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Better communication - better CII management



The following interview was originally published in the Hansa - International Maritime Journal, April 2023 edition.


Hapag-Lloyd, the global shipping and transportation company, works with Iceland-based software company Ankeri, employing its platform infrastructure to tackle CII management between counter-parties in a collaborative way, as Orlando Castillo (Director Chartering, Hapag-Lloyd) and Jörn Springer (Customer Success, Ankeri) explain.




What is the background of the co-operation with an eye on the CII regulation?


Orlando: We have been working with Ankeri for 5+ years now and during this time they have developed different modules for us, each one more sophisticated than the previous one. For example, we are evaluating vessels' commercial fit for trades in a comprehensive manner with Ankeri’s “Vessel Evaluation module” today. This includes vessel profiles and performance, service details. For us the question was: What comes next? Can we use this tool also to interact with shipowners and simplify our processes and communication? We thought about a common place where owners and charterers could share information and follow up on different cases. And this is how we got to what Ankeri calls Workspaces. It became clear very quickly that CII would be a very good topic for Ankeri Workspaces. Everybody agree that CII is something owners and charterers need to work on together as it is important to align on numbers and action plans.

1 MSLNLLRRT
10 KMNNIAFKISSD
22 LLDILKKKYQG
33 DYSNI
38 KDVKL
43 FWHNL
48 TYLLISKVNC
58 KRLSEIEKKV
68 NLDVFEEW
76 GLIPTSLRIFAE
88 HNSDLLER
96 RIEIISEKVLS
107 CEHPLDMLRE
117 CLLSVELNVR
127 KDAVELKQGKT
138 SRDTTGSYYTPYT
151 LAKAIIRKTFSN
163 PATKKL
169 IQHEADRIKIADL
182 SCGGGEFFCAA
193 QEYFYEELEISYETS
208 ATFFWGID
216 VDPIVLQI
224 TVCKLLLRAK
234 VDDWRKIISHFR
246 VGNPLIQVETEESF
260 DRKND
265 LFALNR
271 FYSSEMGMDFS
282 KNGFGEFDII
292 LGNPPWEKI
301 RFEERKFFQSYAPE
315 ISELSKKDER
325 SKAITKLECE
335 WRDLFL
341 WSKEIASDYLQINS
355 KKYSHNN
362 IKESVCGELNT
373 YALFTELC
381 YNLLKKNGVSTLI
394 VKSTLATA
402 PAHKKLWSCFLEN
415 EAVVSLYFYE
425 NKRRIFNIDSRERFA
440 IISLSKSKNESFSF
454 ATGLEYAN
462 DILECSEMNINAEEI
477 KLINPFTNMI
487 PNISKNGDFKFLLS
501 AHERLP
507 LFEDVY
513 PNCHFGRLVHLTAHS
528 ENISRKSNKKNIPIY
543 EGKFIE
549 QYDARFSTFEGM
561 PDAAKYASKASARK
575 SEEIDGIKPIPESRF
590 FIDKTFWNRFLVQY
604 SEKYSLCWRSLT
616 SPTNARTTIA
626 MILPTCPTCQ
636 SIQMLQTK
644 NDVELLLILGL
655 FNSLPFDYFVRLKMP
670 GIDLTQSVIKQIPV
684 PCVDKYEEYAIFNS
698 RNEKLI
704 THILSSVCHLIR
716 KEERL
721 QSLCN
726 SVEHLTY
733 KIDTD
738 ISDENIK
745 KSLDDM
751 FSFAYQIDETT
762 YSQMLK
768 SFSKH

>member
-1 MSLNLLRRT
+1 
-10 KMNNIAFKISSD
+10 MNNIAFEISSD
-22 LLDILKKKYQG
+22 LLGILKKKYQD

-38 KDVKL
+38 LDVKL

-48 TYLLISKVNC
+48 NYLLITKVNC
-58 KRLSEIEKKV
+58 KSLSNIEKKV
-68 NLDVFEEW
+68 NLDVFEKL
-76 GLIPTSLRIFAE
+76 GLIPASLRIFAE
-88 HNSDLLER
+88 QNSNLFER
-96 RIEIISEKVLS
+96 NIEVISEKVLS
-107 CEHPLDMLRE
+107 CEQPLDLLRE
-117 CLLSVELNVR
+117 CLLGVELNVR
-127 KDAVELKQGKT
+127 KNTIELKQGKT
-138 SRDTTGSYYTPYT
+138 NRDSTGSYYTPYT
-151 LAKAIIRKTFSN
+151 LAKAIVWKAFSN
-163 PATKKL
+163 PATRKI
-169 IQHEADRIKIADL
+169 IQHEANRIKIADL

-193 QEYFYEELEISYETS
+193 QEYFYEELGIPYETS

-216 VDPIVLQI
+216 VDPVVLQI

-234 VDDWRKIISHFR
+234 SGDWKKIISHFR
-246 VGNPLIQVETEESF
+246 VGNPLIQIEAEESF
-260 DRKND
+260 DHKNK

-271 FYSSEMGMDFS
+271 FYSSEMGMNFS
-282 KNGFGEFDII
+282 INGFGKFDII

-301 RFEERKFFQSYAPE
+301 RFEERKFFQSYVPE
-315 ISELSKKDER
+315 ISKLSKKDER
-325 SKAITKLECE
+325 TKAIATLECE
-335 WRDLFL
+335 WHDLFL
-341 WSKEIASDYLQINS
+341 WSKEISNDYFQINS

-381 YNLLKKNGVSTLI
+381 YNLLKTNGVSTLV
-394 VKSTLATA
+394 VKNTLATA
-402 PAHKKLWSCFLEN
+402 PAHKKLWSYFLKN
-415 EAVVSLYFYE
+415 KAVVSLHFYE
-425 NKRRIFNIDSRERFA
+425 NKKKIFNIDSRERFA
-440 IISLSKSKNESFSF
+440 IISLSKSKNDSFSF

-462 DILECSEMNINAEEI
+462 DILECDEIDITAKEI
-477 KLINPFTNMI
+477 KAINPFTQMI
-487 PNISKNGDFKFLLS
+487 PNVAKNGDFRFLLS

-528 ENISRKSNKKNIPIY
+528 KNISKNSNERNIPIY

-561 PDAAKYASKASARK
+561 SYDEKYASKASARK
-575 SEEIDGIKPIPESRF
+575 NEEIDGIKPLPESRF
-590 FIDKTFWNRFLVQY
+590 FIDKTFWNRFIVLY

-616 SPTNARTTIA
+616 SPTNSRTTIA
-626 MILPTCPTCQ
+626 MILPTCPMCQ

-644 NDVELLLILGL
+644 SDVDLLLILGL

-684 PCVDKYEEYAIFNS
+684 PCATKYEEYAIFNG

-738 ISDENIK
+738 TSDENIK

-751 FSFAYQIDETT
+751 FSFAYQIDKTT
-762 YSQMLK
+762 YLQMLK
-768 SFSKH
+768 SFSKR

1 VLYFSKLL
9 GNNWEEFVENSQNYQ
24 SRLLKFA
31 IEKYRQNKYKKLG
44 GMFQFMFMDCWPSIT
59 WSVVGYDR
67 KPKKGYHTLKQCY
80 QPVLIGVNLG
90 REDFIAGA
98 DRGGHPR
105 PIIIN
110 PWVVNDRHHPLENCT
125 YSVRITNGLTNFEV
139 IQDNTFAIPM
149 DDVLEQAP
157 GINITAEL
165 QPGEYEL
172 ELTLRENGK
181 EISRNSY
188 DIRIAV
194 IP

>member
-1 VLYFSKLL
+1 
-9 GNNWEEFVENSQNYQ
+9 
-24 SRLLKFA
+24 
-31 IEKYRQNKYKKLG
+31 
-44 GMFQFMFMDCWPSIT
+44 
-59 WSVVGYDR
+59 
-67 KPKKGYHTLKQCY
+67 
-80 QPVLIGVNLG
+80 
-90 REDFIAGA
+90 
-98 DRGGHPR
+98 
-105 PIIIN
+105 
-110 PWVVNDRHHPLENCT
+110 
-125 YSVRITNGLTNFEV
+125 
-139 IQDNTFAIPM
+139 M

So, when do you want to have the Workspaces tool ready to go into operation?


Jörn: Ankeri Workspaces has already been released and is readily available. It provides a seamless platform for individuals and organisations to collaborate on various workflows, such as stevedore damages, both within and outside their company. This infrastructure offers an easy-to-use interface that enables users to share and engage in communication around these workflows. As of now, the platform supports various widgets, with the latest addition being CII collaboration, which has become the most apparent use case in 2023.


From a charterer’s point of view, it is always good to have as much insight as possible. But an owner may not want to have an outside eye peering too deeply into his data and vessel operations…?